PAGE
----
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Question for BillH - Africa trip/Rooftop tent security

spudboy

Accelerating Away
BillH - I've just visited your 'hereandthereinafrica' website and see that you used a rooftop tent on your trip through Africa.

We've just had some French people stay with us who are doing an around the world trip (we live in Adelaide, Australia BTW) and they thought it was too dangerous to be up on top of their Landy in a tent, so they've made a hinged "lift top" and sleep inside. They can get from their bed into the drivers seat and drive off in an emergency situation.

I'm just starting to prepare my 130 TD5 for a trip similar to yours, and had planned a rooftop tent, but after talking to the French was wondering if it might be safer to have some form of 'secure' sleeping inside the vehicle.

What are your thoughts on safety up in your tent? Did you have any worries being so 'exposed/defenceless' up there?

Also, were there times when it was too windy/wet to comfortably sleep in the rooftop tent, or do you just get used to it? Did you spend a fortune on hotels/etc in bad weather?

Thanks
David

ps- opinions from anyone else who has done a similar trip welcome as well
 
What are your thoughts on safety up in your tent? Did you have any worries being so 'exposed/defenceless' up there?

I built a platform inside the car so we could sleep in it if needs be, but we never had to use it. The theory is that, to animals, a vehicle and rooftent looks like a large man-type object so they tend to steer clear rather than getting in to try and eat you. We tended to find another vehicle to camp near if we were concerned (ie saw lions in the camp) but on one occasion we spent the night on our own in a camp in the Kalahari. We lit a big fire, ate and went to bed to listen to the lions and hyenas around camp. When we got up there were lion prints near the car but we had no bother.

If you're getting bother from people then, depending on how well armed they are you're stuffed either way.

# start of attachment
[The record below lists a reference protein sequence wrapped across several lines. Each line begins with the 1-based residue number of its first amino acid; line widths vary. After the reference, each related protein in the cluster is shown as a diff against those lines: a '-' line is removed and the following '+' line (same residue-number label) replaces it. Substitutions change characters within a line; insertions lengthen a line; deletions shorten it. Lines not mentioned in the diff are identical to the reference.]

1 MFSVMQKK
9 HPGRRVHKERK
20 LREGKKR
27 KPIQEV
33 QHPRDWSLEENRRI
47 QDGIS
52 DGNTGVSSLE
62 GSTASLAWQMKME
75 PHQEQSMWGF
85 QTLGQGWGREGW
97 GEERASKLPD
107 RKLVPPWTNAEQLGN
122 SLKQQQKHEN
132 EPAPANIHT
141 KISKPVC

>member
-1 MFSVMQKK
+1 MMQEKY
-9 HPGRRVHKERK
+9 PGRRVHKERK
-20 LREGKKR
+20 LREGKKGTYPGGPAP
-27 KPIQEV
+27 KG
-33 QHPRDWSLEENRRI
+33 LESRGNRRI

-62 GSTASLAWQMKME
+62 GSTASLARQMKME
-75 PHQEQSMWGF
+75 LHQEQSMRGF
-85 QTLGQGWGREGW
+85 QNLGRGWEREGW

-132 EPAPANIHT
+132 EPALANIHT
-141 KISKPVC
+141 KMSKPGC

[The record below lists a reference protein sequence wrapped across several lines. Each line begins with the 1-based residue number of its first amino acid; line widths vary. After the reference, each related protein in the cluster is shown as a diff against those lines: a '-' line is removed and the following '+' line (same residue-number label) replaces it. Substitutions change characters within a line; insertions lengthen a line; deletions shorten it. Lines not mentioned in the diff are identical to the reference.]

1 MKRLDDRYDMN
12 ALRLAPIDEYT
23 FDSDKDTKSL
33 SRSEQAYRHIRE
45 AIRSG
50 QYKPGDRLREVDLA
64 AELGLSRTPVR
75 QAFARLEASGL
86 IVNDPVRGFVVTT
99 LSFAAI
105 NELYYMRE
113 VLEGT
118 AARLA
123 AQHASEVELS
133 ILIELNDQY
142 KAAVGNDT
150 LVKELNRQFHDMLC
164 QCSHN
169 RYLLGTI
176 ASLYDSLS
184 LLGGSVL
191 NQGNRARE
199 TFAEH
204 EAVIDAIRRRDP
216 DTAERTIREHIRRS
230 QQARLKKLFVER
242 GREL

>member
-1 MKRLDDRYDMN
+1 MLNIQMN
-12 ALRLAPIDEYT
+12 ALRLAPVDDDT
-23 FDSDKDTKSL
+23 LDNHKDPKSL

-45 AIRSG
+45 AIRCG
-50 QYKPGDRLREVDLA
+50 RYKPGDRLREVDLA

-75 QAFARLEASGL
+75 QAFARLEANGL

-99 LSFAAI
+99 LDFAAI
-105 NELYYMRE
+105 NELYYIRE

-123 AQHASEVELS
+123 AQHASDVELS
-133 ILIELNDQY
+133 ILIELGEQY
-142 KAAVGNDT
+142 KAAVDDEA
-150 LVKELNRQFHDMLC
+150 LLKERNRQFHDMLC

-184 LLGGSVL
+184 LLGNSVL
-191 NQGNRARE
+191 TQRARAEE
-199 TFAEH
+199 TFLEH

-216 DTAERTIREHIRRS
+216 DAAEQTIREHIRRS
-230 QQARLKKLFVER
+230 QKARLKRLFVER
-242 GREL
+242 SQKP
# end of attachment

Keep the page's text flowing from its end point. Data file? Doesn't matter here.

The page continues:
Also, were there times when it was too windy/wet to comfortably sleep in the rooftop tent, or do you just get used to it? Did you spend a fortune on hotels/etc in bad weather?

We went in the dry season so we had hardly any rain apart from a bad couple of weeks in Malawi. The rooftent (Howling Moon - the best we saw) withstood severe wind and rain there that would have given my mountain tent a beating with only minor leakage, but after 5 days of not quite being able to dry it out we had to resort to a hotel. Generally the rain is hard but doesn't last long so you can dry the tent out properly each day, unlike the UK where it'll drizzle for days at a time.

HTH.:)
 
If you're getting bother from people then, depending on how well armed they are you're stuffed either way.

That's exactly my feeling, but I wanted billh to answer first. If you do get attacked, you're pretty much screwed, so try to minimise the chances of an attack by camoping in designated areas, not too far from others etc.

We have never had any problems from animals inside the rooftop tent, and in fact, that's the very reason we have the tent in the first place.

We have an Easi Awn which is very similar to the Howling Moon. They're both far more comfortable than a tent on the ground.

As far as wind goes, the only time we have had any real problems was at Shark Island in Luderitz, Namibia. The wind was incredible and it shook the tent and Landy around like a ragdoll all night. It was noisy and difficult to sleep, but the tent survived without any damage.

As billh said as well, you can stay pretty dry in your tent unless it rains constantly for several days. However this is unlikely.

More often than not, you'll appreciate a bit of wind to keep the temperatures down, and the mozzies away.

The only disadvantage of using a rooftop tent is when you want to explore the same area for a few days. Having to pack the tent every morning, and then erect it again is a bit of a pain. We often use a small ground tent in thois situations, but only in secure campsites. You can usually hire an "askari" or guard to look after your stuff while you're away.

Regards,
Marc